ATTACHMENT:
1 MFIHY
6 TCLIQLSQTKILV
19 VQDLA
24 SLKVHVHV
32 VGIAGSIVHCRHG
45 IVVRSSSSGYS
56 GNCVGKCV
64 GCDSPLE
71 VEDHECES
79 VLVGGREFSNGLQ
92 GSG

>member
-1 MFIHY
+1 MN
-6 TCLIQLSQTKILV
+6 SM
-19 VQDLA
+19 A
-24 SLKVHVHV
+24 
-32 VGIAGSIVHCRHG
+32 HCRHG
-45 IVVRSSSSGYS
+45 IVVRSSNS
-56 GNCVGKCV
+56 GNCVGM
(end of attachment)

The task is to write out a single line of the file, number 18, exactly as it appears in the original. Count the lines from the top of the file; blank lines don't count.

+19 A